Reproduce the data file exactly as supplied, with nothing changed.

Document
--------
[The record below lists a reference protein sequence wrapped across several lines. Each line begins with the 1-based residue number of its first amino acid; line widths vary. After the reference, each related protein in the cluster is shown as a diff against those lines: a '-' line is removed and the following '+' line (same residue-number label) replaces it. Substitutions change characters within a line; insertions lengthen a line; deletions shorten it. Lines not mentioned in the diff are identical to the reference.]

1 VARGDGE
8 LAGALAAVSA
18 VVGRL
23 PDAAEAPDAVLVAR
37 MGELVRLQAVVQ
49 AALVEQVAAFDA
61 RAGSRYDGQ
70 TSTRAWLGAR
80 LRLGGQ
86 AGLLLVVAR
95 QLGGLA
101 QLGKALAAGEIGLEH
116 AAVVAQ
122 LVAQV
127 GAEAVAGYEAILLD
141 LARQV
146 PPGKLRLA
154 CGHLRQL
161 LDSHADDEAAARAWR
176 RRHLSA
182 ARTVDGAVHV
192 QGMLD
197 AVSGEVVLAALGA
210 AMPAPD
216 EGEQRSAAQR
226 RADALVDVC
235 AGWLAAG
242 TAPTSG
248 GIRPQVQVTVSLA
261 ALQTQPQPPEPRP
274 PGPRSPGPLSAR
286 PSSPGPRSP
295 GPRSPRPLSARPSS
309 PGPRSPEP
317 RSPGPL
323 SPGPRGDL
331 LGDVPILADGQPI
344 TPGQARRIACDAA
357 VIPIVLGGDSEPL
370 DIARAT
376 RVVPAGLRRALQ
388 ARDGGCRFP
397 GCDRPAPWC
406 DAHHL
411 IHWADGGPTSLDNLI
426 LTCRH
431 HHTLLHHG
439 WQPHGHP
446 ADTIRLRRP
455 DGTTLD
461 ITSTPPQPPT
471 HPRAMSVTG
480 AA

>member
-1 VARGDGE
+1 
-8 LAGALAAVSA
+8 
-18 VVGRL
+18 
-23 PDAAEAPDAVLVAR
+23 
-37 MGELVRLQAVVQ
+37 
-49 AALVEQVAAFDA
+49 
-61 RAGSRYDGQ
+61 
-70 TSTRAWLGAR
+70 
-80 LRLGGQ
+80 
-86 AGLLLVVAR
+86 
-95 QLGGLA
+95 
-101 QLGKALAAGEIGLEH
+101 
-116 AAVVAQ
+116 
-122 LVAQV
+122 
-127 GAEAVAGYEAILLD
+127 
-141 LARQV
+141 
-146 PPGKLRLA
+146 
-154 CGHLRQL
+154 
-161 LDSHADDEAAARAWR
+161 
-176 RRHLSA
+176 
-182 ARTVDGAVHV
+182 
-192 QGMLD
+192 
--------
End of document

[The record below lists a reference protein sequence wrapped across several lines. Each line begins with the 1-based residue number of its first amino acid; line widths vary. After the reference, each related protein in the cluster is shown as a diff against those lines: a '-' line is removed and the following '+' line (same residue-number label) replaces it. Substitutions change characters within a line; insertions lengthen a line; deletions shorten it. Lines not mentioned in the diff are identical to the reference.]

1 VARGDGE
8 LAGALAAVSA
18 VVGRL
23 PDAAEAPDAVLVAR
37 MGELVRLQAVVQ
49 AALVEQVAAFDA
61 RAGSRYDGQ
70 TSTRAWLGAR
80 LRLGGQ
86 AGLLLVVAR
95 QLGGLA
101 QLGKALAAGEIGLEH
116 AAVVAQ
122 LVAQV
127 GAEAVAGYEAILLD
141 LARQV
146 PPGKLRLA
154 CGHLRQL
161 LDSHADDEAAARAWR
176 RRHLSA
182 ARTVDGAVHV
192 QGMLD
197 AVSGEVVLAALGA
210 AMPAPD
216 EGEQRSAAQR
226 RADALVDVC
235 AGWLAAG
242 TAPTSG
248 GIRPQVQVTVSLA
261 ALQTQPQPPEPRP
274 PGPRSPGPLSAR
286 PSSPGPRSP
295 GPRSPRPLSARPSS
309 PGPRSPEP
317 RSPGPL
323 SPGPRGDL
331 LGDVPILADGQPI
344 TPGQARRIACDAA
357 VIPIVLGGDSEPL
370 DIARAT
376 RVVPAGLRRALQ
388 ARDGGCRFP
397 GCDRPAPWC
406 DAHHL
411 IHWADGGPTSLDNLI
426 LTCRH
431 HHTLLHHG
439 WQPHGHP
446 ADTIRLRRP
455 DGTTLD
461 ITSTPPQPPT
471 HPRAMSVTG
480 AA

>member
-1 VARGDGE
+1 
-8 LAGALAAVSA
+8 
-18 VVGRL
+18 
-23 PDAAEAPDAVLVAR
+23 
-37 MGELVRLQAVVQ
+37 
-49 AALVEQVAAFDA
+49 
-61 RAGSRYDGQ
+61 
-70 TSTRAWLGAR
+70 
-80 LRLGGQ
+80 
-86 AGLLLVVAR
+86 
-95 QLGGLA
+95 
-101 QLGKALAAGEIGLEH
+101 
-116 AAVVAQ
+116 
-122 LVAQV
+122 
-127 GAEAVAGYEAILLD
+127 
-141 LARQV
+141 
-146 PPGKLRLA
+146 
-154 CGHLRQL
+154 
-161 LDSHADDEAAARAWR
+161 
-176 RRHLSA
+176 
-182 ARTVDGAVHV
+182 
-192 QGMLD
+192 